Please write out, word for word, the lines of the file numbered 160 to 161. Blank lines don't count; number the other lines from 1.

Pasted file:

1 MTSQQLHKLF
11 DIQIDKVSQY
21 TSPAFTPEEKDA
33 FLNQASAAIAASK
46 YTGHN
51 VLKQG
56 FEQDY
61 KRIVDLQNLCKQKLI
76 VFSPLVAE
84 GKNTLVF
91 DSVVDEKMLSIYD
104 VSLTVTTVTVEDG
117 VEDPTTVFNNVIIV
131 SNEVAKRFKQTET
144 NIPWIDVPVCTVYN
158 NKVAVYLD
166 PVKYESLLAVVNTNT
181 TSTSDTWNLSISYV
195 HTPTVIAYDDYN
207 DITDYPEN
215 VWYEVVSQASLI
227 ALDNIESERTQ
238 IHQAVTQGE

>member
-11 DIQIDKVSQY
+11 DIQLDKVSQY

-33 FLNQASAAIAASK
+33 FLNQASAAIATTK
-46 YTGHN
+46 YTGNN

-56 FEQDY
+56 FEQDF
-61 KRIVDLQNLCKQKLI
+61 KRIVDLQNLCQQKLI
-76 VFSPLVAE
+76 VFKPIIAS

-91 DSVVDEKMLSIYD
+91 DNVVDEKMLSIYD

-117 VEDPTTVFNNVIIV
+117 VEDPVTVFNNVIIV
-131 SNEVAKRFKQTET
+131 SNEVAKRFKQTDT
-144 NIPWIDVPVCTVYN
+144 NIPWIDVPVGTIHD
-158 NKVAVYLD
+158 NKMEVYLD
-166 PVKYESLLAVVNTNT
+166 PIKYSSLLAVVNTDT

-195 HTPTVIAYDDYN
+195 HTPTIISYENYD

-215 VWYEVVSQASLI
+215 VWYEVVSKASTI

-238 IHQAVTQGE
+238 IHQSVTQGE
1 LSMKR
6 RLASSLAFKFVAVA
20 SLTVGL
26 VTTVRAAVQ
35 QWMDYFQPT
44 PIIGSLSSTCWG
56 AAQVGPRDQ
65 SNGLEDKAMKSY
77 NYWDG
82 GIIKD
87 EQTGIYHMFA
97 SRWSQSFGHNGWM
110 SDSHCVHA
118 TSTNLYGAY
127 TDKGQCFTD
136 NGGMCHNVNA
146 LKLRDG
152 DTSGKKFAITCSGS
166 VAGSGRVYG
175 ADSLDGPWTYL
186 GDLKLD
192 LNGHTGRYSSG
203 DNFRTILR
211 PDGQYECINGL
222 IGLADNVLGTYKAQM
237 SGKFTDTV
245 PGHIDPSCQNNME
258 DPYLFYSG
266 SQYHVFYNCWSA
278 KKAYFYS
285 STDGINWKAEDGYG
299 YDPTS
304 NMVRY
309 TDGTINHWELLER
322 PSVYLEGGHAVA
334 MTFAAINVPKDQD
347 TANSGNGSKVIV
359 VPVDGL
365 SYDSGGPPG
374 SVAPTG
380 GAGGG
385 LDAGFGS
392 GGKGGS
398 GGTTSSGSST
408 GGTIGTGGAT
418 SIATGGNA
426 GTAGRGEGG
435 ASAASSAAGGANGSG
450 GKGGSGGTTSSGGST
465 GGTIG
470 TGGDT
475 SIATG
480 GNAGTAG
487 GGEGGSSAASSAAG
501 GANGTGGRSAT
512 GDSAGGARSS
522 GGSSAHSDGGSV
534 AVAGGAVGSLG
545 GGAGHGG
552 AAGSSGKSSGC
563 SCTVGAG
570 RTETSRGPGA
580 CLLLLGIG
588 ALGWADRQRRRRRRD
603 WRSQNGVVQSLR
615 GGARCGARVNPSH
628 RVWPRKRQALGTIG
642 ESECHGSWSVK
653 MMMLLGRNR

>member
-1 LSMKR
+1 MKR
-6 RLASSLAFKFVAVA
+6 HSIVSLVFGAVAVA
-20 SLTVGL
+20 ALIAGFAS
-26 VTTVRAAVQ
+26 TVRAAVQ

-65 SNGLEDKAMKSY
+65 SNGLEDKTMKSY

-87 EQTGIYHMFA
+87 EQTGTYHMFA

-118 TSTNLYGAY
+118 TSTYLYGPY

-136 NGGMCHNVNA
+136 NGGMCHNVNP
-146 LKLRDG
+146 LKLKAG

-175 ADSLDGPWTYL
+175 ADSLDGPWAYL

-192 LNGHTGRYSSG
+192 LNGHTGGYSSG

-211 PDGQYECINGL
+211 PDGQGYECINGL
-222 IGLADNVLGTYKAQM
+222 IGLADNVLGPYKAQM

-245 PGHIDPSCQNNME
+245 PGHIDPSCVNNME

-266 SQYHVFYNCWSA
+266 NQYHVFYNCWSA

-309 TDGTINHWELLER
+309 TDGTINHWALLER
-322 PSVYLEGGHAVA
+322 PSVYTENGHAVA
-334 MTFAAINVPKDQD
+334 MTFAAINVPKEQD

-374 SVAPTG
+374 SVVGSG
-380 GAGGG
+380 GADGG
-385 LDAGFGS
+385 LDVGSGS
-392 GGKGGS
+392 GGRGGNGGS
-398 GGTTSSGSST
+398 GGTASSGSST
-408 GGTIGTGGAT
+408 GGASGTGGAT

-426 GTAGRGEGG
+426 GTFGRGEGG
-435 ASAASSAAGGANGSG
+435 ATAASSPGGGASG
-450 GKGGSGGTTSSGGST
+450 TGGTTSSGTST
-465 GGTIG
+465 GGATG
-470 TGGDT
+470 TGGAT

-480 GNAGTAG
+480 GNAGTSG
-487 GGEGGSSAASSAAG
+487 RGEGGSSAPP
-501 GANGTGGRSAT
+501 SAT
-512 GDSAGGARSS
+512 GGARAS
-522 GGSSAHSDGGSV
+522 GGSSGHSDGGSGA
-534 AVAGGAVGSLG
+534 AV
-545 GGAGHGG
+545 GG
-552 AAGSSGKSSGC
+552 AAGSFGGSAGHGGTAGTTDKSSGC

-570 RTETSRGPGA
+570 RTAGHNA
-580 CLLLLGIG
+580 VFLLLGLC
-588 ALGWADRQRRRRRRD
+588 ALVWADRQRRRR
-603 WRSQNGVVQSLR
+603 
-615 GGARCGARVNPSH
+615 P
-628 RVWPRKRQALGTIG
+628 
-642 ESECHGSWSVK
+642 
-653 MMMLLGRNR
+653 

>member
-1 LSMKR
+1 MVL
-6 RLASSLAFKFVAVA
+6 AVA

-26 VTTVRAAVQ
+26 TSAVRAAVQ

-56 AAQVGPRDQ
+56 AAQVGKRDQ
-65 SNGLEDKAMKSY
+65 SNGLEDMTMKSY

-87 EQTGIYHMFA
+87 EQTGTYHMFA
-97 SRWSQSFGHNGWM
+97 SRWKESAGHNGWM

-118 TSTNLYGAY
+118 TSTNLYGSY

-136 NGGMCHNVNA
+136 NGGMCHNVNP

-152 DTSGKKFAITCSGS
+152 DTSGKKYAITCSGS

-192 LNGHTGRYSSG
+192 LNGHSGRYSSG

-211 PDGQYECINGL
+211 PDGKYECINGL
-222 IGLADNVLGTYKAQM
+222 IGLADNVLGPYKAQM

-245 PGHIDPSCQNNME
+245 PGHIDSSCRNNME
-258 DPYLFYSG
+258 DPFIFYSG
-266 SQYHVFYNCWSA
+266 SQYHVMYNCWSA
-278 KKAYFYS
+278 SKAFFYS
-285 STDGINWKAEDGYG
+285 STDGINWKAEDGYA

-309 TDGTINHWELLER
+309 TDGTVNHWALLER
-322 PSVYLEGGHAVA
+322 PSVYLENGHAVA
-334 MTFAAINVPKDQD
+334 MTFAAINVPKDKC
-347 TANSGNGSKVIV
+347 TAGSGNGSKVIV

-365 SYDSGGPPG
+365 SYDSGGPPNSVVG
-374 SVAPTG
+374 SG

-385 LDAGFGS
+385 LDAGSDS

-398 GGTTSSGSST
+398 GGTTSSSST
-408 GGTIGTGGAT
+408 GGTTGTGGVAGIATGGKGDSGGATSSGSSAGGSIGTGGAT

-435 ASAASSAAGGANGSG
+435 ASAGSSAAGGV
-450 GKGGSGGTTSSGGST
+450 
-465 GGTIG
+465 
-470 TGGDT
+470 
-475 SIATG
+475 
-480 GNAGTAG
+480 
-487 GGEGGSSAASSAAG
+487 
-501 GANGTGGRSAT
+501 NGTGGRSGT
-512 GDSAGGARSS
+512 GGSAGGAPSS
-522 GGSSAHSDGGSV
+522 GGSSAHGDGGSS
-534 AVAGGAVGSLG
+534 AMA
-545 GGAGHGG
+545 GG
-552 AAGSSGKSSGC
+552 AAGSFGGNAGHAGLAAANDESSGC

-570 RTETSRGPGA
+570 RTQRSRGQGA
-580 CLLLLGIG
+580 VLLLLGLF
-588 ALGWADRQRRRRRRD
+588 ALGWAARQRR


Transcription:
+334 MTFAAINVPKEQD

-374 SVAPTG